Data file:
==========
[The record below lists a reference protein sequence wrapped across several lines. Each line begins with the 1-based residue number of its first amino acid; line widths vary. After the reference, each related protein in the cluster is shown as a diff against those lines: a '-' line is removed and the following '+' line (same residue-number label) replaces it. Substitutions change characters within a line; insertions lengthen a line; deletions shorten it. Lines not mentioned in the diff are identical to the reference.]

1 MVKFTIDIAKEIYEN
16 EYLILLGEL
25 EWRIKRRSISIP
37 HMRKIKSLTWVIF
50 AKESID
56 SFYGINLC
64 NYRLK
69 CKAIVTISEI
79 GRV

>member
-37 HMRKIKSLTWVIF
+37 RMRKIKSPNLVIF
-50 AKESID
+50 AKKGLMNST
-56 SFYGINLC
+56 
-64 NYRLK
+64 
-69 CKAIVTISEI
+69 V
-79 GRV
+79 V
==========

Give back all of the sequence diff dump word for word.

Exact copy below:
[The record below lists a reference protein sequence wrapped across several lines. Each line begins with the 1-based residue number of its first amino acid; line widths vary. After the reference, each related protein in the cluster is shown as a diff against those lines: a '-' line is removed and the following '+' line (same residue-number label) replaces it. Substitutions change characters within a line; insertions lengthen a line; deletions shorten it. Lines not mentioned in the diff are identical to the reference.]

1 MVKFTIDIAKEIYEN
16 EYLILLGEL
25 EWRIKRRSISIP
37 HMRKIKSLTWVIF
50 AKESID
56 SFYGINLC
64 NYRLK
69 CKAIVTISEI
79 GRV

>member
-37 HMRKIKSLTWVIF
+37 RMRKIKSPNLVIF
-50 AKESID
+50 AKKGLMNST
-56 SFYGINLC
+56 
-64 NYRLK
+64 
-69 CKAIVTISEI
+69 V
-79 GRV
+79 V